Sri Lanka distress weighs on its chess stars as Olympiad looms
As the island hit by economic crisis teeters on the brink, its top players set for the event in India are staring at power cuts, zooming prices, scarcity and lawlessness.
Nineteen-year-old Ranindu Dilshan Liyange stood in a fuel queue for half a day. Isuru Alahakoon worries about making it to Kandy from Colombo in time for his visa appointment for India. Sachini Ranasinghe is rationing the final reserves of fuel in her car for a trip to the airport later this month.
Isuru, Sachini and Ranindu—four-time national champion, Sri Lanka’s first Woman International Master and the country’s first male player to participate in a FIDE World Cup, respectively, are among the island nation’s best chess names. They are teammates in the Sri Lankan side for the Olympiad in India this month. Chess, however, isn’t the most pressing focus at this point. Two of them are thinking of leaving their country soon.
Sri Lanka is grappling with an unprecedented economic crisis. The country has declared itself “bankrupt”, Prime Minister Ranil Wickremasinghe has stepped down and President Gotabaya Rajapaksa fled his official residence as protestors stormed it. A record 60% inflation and severe shortage of essentials is sweeping the country and it’s an everyday struggle for millions to buy food, fuel and medicine. Public fury is at a crescendo.
The grim scenario has compelled Isuru and Sachini to reconsider their future in Sri Lanka. They’re looking up options to migrate overseas and start afresh. The UAE is a preferred temporary choice for both. While Isuru might follow his brother to Australia, Sachini is browsing Finland’s study programmes.
Until the end of the Olympiad, they’re hanging in.
Isuru was supposed to travel from Colombo to Kandy over the weekend for his India visa appointment on Monday. With protestors flooding the streets and taking over transport modes on Saturday, he couldn’t catch a train or bus. He’s still hoping to get there in time.
“Other than the local grocery store, I’ve stopped going out almost completely,” Sachini explains, “You can be robbed outside an ATM or stabbed at a fuel pump. Groceries that used to cost 300 Sri Lankan rupees are almost 1,300 now. Fresh rows of items are going out of stock every day at the store. I love my country a lot, but it’s a disaster. I don’t see light at the end of the tunnel. Or a future for myself here anymore.”
The Olympiad starts on July 28; the Sri Lankan team gets together for online training sessions with coach, Grandmaster Alexie Barasov, up to four times a week. The sessions are regularly ambushed by the nationwide power cuts. It’s an obstacle course they need to navigate. Laptops fed to full charge overnight, active mobile hotspots and silent prayers that technology holds up against the odds.
Sachini, who lives with her husband, has sat through whole sessions in darkness, holding up her mobile phone torch against her face. In an effort to mitigate the problem, she’s moved into her parents’ home in Colombo temporarily. Since it’s located in the vicinity of a hospital, power cut durations are shorter there.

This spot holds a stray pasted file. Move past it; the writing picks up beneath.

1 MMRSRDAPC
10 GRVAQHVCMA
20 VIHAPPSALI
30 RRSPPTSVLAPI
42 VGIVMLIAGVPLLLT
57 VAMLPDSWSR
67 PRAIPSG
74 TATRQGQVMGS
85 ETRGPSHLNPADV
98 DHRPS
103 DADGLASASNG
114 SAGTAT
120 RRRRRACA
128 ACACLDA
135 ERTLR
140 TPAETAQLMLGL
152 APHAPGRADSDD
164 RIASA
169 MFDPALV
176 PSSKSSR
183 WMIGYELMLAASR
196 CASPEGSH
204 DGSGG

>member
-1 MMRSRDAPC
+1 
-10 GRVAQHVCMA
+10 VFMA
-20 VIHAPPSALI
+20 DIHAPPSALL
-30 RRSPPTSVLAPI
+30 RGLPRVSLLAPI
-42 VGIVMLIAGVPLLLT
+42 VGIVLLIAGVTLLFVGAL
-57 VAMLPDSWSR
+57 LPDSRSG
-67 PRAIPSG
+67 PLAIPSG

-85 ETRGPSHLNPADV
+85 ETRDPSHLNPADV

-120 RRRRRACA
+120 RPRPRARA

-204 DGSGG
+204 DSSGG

“It’s hard,” Isuru, a Fide Master who holds a job in the Sri Lankan navy, says. “I don’t have a personal coach so I use online training resources. Because of daily power outages, it’s been a struggle.”
The 30-year-old captained his national team to a gold medal in Category D of the 2014 Tromso Olympiad. He hasn’t travelled for a tournament outside Sri Lanka in over two years now.
“With the dollar exchange rate so high, it’s tough to afford travel,” he says. “Our salaries are not enough to afford living costs in the country anymore, so paying for tournaments is out of question. We’ve many upcoming players, but they’re on their own. When I look at India, there’s so much support for players. I wish we had that too. Of course, right now there seems to be no plan for the country. So, chess is too far off from any help.”
Presently, Sri Lanka has three International Masters, and no Grandmasters. Gaining norms is only getting tougher.
For Ranindu, a University student who lives with his parents—chasing IM and GM norms is going to be about being able to afford at least 10 tournaments in the months ahead. “That might not be enough either,” the teen, who’ll be making his Olympiad debut, points out. With the value of Sri Lankan rupee nosediving, the cost of training under a foreign GM has almost tripled—from 30,000-40,000 per month to close to one lakh within a few months, he says.
Ranindu played two tournaments in India—Delhi Open and Gujarat Open—earlier this year. He came off with a second-round shock win against Indian GM D Gukesh in Delhi.
Sachini also has an India story behind her career’s biggest milestones. “It’s been tough going up against the Indian girls like Tania (Sachdev). I did poorly in the 2009 Asian Zonals in New Delhi. Luckily, in the next Zonals (2011), India was no longer part of the field. I won that year.” It earned her a WIM title and a spot in the next year’s Women’s World Championships.
Right now, Sachini is drawing up a list of things to bring back from India. There’s no room for clothes and knick-knacks. “Friends and family have asked me to bring groceries and essentials,” she says. “I want to buy a cycle too. With no fuel here, they’re now expensive as hell.”
As their nation descends into anarchy, Sachini and her teammates hope they can fly out and find refuge in chess. A brief escape hatch from queues, power outages, and wondering how worse their day could get.